It's being used to explain the origin of the universe and of Mankind itself. I'd say that's worse than trying to be an answer to "How does the Sun work" because it is diverting people away from some very very important questions. Since 'God did it' is so vapid the more fundamental the question it is given as an answer for the more intellectual damage it does.
  22. 786 Searching for Truth Valued Senior Member

    Let me know when I used the word 'only'.

    I was talking about having controls that you don't know are placed and then assuming they are random and that there are no restrictions- this does say what is and what is not possible because you're assuming there are no restrictions when if fact there may be but which are unknown to you.

    BTW life is not simply an 'occurrence' some things must also occur at the right time too- similar to some developmental processes.

    Anyways it is also not impossible that billions of letters placed on the earth and then a wind rushes and ends up making Romeo and Juliet, as the probability of each letter being in a certain place is never going to be zero.

    And secondly what I said was that you can not say something is random.... I never denied the possibility of what you are talking about. That is why you are entitled to your belief.

    And so? Do you think I denied the possibility of something like this happening?


    Although I've never said anything of the sort... are you trying to paint me with the same brush as them?

    So now you're resorting to the definition which I gave but you said wasn't the anthropic principle? That it is after the fact crap saying that the reason something of the past is like it is is because we exist as if our existence had any effect on the existence of the past.

    Secondly the fact we are here or not doesn't mean that the natural laws would be different... Take us out of the picture... Lets just look at Big Bang... There were natural laws that worked together.... I don't care if they can create something useful. They are coherent from the beginning... Or is it that humans came and what actually happened in Big Bang changed because we are here?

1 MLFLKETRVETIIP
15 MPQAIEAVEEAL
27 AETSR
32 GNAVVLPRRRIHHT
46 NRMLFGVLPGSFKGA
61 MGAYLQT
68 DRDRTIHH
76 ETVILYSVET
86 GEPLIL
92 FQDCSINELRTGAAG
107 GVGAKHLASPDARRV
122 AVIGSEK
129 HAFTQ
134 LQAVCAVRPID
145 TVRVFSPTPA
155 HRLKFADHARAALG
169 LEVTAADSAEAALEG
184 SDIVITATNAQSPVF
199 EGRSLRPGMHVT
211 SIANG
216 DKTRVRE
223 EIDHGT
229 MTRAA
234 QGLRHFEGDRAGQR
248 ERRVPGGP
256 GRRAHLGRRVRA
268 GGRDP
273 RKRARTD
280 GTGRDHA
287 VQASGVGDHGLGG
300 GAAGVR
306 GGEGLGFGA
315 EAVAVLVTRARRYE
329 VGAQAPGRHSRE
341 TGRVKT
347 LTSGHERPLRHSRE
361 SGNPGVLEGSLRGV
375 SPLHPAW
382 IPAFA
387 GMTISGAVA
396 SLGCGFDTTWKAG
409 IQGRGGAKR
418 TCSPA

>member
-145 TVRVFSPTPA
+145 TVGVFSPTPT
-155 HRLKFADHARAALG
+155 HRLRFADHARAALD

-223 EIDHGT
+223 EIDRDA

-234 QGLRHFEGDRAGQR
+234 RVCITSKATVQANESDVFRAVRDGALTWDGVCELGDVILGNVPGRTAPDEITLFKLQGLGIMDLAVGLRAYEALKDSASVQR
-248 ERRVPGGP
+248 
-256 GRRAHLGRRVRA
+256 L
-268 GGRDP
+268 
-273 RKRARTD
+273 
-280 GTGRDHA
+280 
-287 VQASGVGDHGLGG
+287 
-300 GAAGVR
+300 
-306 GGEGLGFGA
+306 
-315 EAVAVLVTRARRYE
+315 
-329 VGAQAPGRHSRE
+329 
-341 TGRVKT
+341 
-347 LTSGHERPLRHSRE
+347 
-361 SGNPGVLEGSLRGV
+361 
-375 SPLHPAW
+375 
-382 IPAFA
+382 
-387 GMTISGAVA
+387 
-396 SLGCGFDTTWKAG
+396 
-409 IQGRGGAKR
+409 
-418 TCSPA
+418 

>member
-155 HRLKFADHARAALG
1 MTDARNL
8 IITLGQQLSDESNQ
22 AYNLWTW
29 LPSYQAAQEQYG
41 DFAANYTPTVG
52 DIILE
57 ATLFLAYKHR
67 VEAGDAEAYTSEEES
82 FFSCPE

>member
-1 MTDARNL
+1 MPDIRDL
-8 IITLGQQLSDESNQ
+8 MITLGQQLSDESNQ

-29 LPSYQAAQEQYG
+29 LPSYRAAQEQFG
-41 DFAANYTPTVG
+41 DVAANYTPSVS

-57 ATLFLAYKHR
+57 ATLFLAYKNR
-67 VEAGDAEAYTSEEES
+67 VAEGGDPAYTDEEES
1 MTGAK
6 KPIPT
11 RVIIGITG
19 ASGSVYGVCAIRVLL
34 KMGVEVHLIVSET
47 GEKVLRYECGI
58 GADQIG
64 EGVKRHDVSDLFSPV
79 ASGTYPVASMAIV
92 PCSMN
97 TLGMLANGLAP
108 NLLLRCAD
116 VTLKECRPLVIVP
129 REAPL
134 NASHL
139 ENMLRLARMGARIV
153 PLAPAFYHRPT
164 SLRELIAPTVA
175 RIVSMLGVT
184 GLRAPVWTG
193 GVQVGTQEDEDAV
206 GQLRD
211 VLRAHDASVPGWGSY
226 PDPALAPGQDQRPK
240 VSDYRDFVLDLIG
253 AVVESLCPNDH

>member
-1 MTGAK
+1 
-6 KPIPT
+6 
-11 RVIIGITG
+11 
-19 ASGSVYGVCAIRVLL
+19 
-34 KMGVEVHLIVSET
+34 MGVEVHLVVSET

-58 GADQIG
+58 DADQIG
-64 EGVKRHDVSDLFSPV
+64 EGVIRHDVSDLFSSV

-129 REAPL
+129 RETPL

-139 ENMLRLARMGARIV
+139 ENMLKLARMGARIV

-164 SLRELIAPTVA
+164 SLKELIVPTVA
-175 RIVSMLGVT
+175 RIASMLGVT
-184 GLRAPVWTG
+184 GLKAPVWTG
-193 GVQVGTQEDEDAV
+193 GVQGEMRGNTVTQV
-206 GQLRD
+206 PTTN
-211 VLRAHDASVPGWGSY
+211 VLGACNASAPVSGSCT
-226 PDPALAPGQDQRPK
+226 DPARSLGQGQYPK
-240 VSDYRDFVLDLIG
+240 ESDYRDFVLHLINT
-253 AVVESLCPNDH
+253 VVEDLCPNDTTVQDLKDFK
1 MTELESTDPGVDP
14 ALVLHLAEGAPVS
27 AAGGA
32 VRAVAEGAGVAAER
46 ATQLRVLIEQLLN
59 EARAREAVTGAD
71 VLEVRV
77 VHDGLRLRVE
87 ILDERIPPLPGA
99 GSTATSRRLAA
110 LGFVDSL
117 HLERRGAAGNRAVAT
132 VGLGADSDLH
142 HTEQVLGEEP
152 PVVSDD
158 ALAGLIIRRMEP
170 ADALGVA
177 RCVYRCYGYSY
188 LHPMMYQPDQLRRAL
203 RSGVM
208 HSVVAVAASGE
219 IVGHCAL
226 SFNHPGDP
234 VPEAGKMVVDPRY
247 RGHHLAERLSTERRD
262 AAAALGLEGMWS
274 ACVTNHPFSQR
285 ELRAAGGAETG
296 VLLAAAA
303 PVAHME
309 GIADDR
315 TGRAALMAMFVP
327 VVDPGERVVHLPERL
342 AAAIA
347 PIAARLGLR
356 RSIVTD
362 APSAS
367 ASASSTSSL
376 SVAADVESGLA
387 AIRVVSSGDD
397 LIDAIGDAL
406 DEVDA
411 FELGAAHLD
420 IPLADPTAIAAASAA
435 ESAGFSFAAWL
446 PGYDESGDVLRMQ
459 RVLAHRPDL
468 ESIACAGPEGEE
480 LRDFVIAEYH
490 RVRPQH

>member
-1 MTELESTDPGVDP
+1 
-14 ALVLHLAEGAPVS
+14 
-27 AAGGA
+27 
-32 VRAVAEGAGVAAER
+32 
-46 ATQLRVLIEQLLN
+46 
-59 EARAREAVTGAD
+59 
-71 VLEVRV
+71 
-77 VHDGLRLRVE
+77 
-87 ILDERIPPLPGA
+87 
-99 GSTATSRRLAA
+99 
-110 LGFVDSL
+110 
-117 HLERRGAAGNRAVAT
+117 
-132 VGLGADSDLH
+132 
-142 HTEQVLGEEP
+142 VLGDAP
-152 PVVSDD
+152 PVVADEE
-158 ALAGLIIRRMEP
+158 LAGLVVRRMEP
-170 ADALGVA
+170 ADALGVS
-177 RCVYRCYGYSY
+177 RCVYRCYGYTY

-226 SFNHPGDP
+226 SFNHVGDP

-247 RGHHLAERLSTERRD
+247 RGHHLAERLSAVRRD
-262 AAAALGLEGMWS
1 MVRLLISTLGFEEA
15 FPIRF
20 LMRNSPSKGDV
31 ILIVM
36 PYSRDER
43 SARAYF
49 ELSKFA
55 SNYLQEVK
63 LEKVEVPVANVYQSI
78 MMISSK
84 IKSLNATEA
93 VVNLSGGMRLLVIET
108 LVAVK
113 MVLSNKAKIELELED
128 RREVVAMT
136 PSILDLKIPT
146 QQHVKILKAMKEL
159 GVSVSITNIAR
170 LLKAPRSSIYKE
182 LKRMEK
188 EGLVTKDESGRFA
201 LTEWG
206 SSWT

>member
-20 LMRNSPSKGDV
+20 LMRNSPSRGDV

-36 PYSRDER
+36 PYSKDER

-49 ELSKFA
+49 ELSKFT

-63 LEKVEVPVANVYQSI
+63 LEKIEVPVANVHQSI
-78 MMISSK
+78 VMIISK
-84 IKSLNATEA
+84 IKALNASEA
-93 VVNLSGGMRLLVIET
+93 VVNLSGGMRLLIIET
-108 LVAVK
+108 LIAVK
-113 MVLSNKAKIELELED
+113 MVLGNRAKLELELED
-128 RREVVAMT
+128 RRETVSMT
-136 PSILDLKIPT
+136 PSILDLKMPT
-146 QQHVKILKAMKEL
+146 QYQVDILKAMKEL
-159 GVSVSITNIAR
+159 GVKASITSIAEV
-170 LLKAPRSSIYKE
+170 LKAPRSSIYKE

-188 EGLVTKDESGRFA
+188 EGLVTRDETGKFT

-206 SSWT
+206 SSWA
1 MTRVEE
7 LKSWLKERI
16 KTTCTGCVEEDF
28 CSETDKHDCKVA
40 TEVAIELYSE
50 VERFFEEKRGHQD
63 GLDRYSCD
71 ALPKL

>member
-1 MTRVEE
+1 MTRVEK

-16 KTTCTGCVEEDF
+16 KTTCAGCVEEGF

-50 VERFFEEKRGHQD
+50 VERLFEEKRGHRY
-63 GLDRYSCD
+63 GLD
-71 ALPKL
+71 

I was referring to the method with which God interferes.. You said 'clearly' where there is nothing clear about it.

    I was referring to the method of God's interference.. Do you know if he interferes through natural means or that his interference requires absolutely breaking the natural laws? Saying that you 'clearly' see him not interfering, I would ask you which way does God interefere which is he is not doing... Because if it was through natural means, no one can tell Him apart from nature. Again I have to question your 'clearly'.

    And that is sufficient to say 'clearly'- as if the case was decided?

    If you live your life by complete logic then I'm amazed. Also logic doesn't lead you to everything.

    There is nothing 'atheistic' about my understanding of 'Evolution' or 'beings'. If God created the laws so that he creates what has been created, it is still His creation- without the code nothing would be created- its hardly an atheistic approach.

    Lol. But I fully expect that if I were to die then I will die regardless of good doctors or not.... Religion/God does not say that you should not do things... Actually the reason I wear a seat belt is because of not getting ticketed hardly because of a car accident occurring.